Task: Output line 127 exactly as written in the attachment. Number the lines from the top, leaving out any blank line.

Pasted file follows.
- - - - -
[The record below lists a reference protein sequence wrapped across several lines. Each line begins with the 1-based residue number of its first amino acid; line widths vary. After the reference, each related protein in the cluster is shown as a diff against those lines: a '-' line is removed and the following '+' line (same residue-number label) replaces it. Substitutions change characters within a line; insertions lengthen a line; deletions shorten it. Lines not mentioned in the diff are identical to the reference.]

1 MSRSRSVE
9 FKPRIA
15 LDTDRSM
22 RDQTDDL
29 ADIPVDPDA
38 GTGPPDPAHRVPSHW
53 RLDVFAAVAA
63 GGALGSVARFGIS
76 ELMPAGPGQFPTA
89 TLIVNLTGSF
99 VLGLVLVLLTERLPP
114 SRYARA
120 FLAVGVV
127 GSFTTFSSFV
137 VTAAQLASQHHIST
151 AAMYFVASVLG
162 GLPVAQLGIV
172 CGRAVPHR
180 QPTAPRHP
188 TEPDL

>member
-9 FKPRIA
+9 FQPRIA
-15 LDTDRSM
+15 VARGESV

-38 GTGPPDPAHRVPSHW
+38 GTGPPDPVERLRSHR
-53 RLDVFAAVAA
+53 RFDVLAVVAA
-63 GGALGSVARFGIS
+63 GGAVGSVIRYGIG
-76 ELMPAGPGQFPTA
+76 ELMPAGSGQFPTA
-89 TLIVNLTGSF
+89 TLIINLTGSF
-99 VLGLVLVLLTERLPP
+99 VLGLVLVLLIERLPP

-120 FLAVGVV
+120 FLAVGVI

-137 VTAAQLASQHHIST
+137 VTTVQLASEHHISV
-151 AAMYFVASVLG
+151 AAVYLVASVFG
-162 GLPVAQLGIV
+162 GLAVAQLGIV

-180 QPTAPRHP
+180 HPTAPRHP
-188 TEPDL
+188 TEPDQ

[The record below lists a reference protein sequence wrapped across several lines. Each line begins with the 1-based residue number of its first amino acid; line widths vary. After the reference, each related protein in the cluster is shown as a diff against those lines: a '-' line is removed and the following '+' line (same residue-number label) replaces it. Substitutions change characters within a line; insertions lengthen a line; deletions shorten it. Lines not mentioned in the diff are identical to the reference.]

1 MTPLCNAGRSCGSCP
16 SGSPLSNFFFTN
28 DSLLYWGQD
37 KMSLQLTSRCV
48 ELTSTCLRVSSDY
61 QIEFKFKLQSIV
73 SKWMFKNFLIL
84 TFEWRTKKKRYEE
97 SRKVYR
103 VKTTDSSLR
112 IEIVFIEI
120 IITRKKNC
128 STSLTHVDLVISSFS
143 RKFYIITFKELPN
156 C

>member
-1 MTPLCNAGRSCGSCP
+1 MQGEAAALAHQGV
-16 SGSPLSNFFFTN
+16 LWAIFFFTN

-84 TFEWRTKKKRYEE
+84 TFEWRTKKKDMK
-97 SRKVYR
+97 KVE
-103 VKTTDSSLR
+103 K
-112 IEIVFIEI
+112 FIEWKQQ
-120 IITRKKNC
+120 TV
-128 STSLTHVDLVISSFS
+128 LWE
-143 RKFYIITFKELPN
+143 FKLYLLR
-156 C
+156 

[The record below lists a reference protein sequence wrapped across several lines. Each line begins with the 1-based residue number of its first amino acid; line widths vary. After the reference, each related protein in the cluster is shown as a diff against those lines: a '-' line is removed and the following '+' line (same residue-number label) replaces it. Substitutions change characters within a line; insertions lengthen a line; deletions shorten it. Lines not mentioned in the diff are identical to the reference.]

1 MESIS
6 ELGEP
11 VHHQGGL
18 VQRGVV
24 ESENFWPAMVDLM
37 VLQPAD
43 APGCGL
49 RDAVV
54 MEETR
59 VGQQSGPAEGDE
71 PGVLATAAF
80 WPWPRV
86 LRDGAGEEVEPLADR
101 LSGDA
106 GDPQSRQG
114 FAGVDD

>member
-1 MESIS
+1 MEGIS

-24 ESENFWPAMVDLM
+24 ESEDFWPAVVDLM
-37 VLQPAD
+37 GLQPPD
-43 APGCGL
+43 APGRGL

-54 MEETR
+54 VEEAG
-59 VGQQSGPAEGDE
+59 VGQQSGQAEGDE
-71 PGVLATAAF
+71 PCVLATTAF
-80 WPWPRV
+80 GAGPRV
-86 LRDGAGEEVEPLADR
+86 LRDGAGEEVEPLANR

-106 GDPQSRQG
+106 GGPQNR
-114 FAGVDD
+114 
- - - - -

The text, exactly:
+114 